Taizhou Contemporary Art Museum is located inside a cultural and creative park that was converted from a former grain storage. The compound includes a number of factory buildings and warehouses of the Soviet style, which have been renovated into shops, restaurants, and offices. Though the renovated park is full of life, the feeling of the original grain storage was not well preserved. The Museum is newly built on a vacant site in the compound and faces a small plaza. From the site, one could see the continuous Feng Mountains on the east side behind a row of two-story buildings.

With a total floor area of 2,450 square meters, the Museum has eight exhibition spaces. Since each exhibition space is small in area while high-ceilinged, interlocking levels are used to decrease the overall height from the lower halls to the upper ones, and also modify the promenade rhythm . The spatial overlaps of the exhibition spaces on different levels creates an dynamic spatial sequence as well as rich experience for museum visitors.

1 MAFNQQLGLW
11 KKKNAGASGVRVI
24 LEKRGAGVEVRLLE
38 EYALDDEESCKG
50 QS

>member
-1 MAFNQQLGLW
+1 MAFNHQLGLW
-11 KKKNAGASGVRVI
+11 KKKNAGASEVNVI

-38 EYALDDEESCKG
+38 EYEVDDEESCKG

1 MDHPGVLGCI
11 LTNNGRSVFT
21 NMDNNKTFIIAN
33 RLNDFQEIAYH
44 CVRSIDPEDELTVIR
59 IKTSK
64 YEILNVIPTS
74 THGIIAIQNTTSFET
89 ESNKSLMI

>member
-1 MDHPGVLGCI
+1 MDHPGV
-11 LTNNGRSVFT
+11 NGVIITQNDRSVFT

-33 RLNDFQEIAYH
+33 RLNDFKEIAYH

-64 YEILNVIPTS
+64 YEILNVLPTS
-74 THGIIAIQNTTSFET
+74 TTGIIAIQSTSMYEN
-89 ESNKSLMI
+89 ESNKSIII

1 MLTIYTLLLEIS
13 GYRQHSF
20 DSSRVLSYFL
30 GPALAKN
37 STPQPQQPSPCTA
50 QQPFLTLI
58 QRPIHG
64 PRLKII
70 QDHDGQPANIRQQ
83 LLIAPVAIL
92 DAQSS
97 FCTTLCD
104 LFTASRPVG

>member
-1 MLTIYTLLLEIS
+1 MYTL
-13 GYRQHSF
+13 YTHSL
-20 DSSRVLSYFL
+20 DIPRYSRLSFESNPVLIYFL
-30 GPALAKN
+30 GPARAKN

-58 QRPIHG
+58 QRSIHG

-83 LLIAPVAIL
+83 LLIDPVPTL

The museum’s barrel-vault cast-in-situ concrete ceiling creates a unique ambience. The linear barrel-vaulted structure not only accommodates the exhibition lighting system, but also links the inside and the outside of the building. The circulation sequence begins with the exhibition space facing the plaza, as suggested by the barrel vault’s orientation, and then ascends and turns. The sequence ascends to the top exhibition space, facing toward the Feng Mountain, to which the top barrel vault is also turned, shaping a dialogue between structure and landscape. Similarly, the south facade of the Museum is composed of concaved curves, which appears to be extending the inner barrel-vaulted structure, and renders the frontality of the Museum to the plaza.

The rough surface cumulating inaccuracies and errors, resulting from the low-skilled pouring of the in-situ concrete, nevertheless results in an undesigned expressiveness. Throughout the construction, fixtures of doors and windows as well as interior design strategies had to continuously be adjusted on site to fit the changing conditions, resulting in a precious spatial quality that shaped from the inadvertent rawness of ruins.

source: Atelier Deshaus